Wednesday, February 26, 2020

Trailblazer and Evangelist: Marco Caprai and Sagrantino di Montefalco

The Sagrantino grape has a history in its native Montefalco that stretches back 400 years but that extended history did not translate to renown. That is, until Marco Caprai appeared and, by dint of his industry and collaborative efforts, propelled the wine and the region into the foreground in Umbria and Italy, and into the minds and hearts of consumers worldwide. Caprai came to West Palm Wines (WPW) in Tampa recently to share his journey and a selection of his wines.

Marco Caprai

Marco is currently the Managing Director of Armando Caprai, wine venture of the industrial group of the same name. His father, Armando, bought a 2-ha property in Umbria  in 1971 and began making wine. Marco studied Political Science in school but, at the age of 21, it was time for him to join the family business. As he said, rather than go into the fashion or textile arms of the business, he opted to manage the winery, beginning that effort in 1988.

Soon after taking charge of the estate, Marco set his sights on establishing the flailing Sagrantino as the foundational wine of the region. He collaborated with the University of Milan to launch the Sagrantino Project in 1989 and, after intensive studies and experimentation, and gaining the support and cooperation of other regional players, he attained the successes manifested in the wine and the region of today.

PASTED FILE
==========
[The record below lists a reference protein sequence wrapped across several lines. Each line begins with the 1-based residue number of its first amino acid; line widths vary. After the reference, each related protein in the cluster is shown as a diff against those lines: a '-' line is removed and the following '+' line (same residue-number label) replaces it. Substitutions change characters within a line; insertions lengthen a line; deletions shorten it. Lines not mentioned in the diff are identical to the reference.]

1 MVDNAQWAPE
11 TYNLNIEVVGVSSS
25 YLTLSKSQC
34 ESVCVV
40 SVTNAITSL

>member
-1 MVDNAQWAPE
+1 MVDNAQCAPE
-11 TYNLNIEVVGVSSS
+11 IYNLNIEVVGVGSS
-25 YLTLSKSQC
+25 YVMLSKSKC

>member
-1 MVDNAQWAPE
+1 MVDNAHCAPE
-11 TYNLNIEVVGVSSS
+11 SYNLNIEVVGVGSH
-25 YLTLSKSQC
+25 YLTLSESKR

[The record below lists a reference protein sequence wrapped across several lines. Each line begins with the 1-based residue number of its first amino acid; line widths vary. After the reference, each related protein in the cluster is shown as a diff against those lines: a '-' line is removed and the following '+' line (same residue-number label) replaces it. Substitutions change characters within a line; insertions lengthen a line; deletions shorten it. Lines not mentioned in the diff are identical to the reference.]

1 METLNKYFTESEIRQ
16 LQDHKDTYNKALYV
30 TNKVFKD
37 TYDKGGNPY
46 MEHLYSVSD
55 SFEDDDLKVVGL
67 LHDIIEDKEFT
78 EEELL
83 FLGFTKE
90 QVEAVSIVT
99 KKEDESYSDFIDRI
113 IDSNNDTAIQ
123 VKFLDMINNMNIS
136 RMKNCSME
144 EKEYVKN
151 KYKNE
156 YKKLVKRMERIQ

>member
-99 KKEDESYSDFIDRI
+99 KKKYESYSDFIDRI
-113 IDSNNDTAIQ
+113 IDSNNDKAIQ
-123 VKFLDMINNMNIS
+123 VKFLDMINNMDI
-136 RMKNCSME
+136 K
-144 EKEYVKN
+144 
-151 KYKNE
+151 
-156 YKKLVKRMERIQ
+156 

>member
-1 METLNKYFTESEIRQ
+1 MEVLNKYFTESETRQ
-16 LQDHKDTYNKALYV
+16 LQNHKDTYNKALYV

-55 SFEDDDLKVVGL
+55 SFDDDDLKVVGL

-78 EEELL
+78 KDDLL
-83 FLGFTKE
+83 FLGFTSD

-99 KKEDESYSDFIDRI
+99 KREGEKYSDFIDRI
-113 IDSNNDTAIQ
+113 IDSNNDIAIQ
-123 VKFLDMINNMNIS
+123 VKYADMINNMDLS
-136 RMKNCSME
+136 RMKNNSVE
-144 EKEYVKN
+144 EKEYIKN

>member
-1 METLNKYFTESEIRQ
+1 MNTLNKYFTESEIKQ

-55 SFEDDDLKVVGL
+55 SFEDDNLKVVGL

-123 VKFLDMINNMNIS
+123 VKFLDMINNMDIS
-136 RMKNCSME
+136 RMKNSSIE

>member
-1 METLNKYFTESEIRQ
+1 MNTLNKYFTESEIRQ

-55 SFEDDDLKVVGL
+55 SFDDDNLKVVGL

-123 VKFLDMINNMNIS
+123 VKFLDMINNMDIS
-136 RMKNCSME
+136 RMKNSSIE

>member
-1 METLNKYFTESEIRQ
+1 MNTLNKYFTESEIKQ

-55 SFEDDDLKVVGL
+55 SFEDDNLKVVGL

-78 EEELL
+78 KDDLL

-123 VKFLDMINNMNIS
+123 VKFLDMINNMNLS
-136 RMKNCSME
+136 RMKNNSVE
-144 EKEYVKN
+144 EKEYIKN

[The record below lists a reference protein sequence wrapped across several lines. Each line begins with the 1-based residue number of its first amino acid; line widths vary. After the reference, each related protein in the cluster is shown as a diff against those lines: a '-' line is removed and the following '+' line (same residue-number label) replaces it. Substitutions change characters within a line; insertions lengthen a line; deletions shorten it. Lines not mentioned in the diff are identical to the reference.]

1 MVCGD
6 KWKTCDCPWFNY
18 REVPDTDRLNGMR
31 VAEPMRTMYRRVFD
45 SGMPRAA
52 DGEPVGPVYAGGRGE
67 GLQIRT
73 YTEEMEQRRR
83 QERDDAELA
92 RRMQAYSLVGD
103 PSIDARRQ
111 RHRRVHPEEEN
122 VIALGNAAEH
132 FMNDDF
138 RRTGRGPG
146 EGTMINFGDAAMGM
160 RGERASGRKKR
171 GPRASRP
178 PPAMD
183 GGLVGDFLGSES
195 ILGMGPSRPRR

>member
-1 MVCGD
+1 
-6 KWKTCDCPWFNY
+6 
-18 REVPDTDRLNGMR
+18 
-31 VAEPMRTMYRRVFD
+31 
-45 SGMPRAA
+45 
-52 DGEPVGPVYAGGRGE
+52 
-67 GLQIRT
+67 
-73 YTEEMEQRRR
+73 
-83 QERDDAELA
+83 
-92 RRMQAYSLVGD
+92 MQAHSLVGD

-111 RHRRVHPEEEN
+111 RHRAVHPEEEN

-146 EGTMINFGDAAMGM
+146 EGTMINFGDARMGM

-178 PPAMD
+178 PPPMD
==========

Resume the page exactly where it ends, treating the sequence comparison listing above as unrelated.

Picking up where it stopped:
The Sagrantino grape was introduced into the area in the 15th century by Franciscan monks who used it for liturgical purposes. The grape is famously rich in polyphenols, resulting in a wine with a deep purple color, full body, structure, and with a capacity for long life.

The Region
The grape can be found in both DOC and DOCG wines. The map below shows the location of the DOC region (granted in 1979 and covering parts of the municipalities of Bevagna, Giano dell'Umbria, Gualdo Cattaneo, Castel Ritaldi, and all of the municipality of Montefalco) and the DOCG region (granted in 1992 and with similar distribution as the DOC region). The DOC and DOCG regions are shown in the heart of the map, within the broader Colli Martani region.


The area has a continental climate with average annual rainfall of 700 mm. The gently sloping hills that are a feature of the growing area support vineyards at elevations ranging between 220 m and 472 m a.s.l. Aspects are varied, resulting in a range of micro-climates.

The DOC wines are a Blanco (Grechetto -- min 50%; Trebbiano Toscano -- 20 - 35%; and Trebbiano Spoletino -- 0 - 30%) and a Rosso (Sagrantino -- 10 - 15%; Sangiovese -- 60 - 70%; and other red grapes -- 15 - 30%).The DOCG wines are made from 100% Sagrantino grapes  and can be either dry or Passito. The grapes for these wines have a limited production and are characterized by small bunches, thick skins, and high polyphenol content.

The characteristics of the grape allows for partial drying (as in the case of the passito wine) and long aging. In the case of the passito wine, the grapes are carefully selected and left out to dry for approximately two months after which they are pressed and the must fermented with the skins.